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Last week, my wife went to lunch with a friend and sent me a picture from the restaurant of a two person picnic table. Our friend wanted one for her backyard, and while it’s not really a unique design, I’d never actually seen a picnic table made for only two people. This project is pretty straight forward, and could really be accomplished with only a circular saw and a power drill, even though I used a router and sander to just soften the corners. Here’s what you’ll need


  • 9 – pressure treated 8′  2×6″
  • 1 – pressure treated 8′  2×2″
  • box of 2 1/2″ decking screws


The Table Top

I started out by cutting down the 2×6 pieces for the top (5) and the two seats (4) to 36″. This is where you can get extra credit points for using a router to round over the  edges of these pieces, then hit them with a sander. It’s not necessary, but these are the surfaces where your arms will rest and your seat will.. well, sit.

Not necessary, but routing and sanding the edges make it MUCH nicer.

Not necessary, but routing and sanding the edges make it MUCH nicer.

Next up, cut down 2 pieces of the 2×2 to around 26″. I say around 26″, because you need to lay out the pieces for the table top and figure out how much space you want between them.  You’ll need at least a little gap, but some people might want up to a 1/2″. So, lay them out, measure the entire width and then cut your 2×2 pieces about 4″ shorter. These two pieces of 2×2 also need opposing angles cut on the ends. The angle is really personal preference, but I went with 30°.

The angle is up to you, but 30 degrees seemed nice at the time.

The angle is up to you, but 30 degrees seemed nice at the time.

Now you’re ready to lay your top pieces face down and attach the 2×2’s. After aligning the edges of the top pieces, make a mark on each piece at 3″ in from the edge. This will be your reference line to keep your 2×2 straight. Also, make a mark for the center (width) of the middle 2×6, and a mark at the center (length) of your 2×2’s. Start by using those center marks to line up the middle 2×6 and the 2×2. Get the two pieces completely perpendicular, then attach them with 2 screws.

Start in the center and use spacers (pencils are about 1/4")

Start in the center and use spacers (pencils are about 1/4″)

Once the middle is attached, you can work out on each side. I used carpenter pencils as my spacer (they’re about 1/4″). Set the pencils on each side of the 2×2, then set the next 2×6 . Line up the outside edges of the 2×6, attach with 2 screws and repeat for each piece. Flip the table top around and repeat the steps for the other 2×2.

Repeat for the other side and you'll have a very solid table top.

Repeat for the other side and you’ll have a very solid table top.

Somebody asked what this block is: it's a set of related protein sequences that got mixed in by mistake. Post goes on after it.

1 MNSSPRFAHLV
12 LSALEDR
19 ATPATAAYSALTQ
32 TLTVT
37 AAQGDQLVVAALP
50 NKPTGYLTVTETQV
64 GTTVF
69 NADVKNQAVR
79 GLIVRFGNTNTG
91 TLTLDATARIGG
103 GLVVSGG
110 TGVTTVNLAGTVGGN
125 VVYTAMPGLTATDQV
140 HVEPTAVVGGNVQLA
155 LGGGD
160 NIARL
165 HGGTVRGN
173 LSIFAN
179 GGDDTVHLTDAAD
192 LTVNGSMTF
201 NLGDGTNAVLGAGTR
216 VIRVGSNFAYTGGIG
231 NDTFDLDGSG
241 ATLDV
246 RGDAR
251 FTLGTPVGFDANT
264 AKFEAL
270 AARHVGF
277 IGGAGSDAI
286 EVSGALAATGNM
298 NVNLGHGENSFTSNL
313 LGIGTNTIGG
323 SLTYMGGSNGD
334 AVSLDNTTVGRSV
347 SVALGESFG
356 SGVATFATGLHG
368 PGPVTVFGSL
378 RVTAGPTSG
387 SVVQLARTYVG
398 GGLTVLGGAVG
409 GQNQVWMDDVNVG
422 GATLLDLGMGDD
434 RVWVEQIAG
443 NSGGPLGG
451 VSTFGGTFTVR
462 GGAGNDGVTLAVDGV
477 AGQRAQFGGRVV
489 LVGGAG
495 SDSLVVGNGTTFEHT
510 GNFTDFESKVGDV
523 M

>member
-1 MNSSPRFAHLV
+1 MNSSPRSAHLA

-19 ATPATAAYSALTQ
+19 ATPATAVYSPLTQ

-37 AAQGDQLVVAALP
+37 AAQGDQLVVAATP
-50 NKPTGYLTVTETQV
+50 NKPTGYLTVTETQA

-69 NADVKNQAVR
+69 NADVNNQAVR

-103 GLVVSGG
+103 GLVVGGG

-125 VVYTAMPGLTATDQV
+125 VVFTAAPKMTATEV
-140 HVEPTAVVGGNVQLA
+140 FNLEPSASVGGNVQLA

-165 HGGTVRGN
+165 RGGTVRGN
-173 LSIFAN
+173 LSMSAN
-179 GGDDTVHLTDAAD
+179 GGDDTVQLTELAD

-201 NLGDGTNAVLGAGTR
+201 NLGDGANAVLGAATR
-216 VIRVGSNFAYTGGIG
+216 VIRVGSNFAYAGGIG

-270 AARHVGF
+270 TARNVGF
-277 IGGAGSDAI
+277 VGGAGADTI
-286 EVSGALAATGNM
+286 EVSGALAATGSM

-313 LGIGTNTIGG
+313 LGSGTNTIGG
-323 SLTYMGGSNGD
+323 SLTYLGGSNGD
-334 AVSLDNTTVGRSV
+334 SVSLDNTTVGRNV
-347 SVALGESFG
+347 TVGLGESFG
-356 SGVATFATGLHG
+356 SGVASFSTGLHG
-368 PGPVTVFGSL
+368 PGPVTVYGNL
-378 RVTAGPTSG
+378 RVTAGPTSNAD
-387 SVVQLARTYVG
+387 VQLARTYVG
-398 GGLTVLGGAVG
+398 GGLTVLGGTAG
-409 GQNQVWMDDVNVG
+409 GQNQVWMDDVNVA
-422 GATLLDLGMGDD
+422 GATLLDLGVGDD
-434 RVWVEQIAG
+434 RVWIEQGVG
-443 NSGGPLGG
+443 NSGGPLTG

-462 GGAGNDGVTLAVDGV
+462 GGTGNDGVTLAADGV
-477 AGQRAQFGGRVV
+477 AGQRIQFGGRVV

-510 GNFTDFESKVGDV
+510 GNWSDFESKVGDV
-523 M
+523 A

The Legs

You’re ready to cut and attach the legs. Each leg is a 2×6 with matching 30° angles cut on each end.  I cut the angle on one end, then measured down 34 5/8″ and made the matching cut at that point. Repeat for all 4 legs, and be sure not to cut one of them 2 inches short, like I did. It’s frustrating and a waste of wood 🙂

I decided to set the inner most point of each leg at the inner most edge of the second board from each side (what a confusing sentence). But you can move them based on how much room you want between the front of the seat and the edge of the table top. To attach them, set the base of the leg in place, along side the 2×2 rail.  Then “toe nail” (start it at an angle) a screw into the tip of the leg, and run it into the table top. This will be enough for it to stay in place while you run screws in connecting the leg and the 2×2. I would suggest at least 2 from each side.

Start with a toe nail to hold the leg in place, then attach from the sides.

Start with a toe nail to hold the leg in place, then attach from the sides.

Seat Supports

Even though the legs are attached, they’re not fully braced, so be careful not to flex them or put weight on them “sideways” yet. You can set the table on it’s side, using some of your 2×6 scrap to prop up the loose ends of the legs. Next you’ll need to cut the seat supports from 2×6. They’re  54 1/2″ in length, with opposing 30° angles on each end. Keep in mind, that they are 54 1/2″ at their WIDEST point.

Don't get ahead of yourself: Cut at OPPOSING ANGLES

Don’t get ahead of yourself: Cut at OPPOSING ANGLES

With the table on it’s side, and supported, you can lay the support across two legs so that the bottom of the support is 11 1/2″ from the bottom of the legs (ground). You’ll need to make sure that the support is centered as well. I did this by trial and error, measuring the overhang on each end, and moving the support back and forth until both overhangs were the same. If I remember correctly, it was about 9 1/2″. Once it’s centered, and leveled (equally distanced from the bottom of each leg) attach the support with at least 4 screws on each leg. Now flip the table over and repeat for the other side.


Use your scrap to support the “feet” while the table is on it’s side.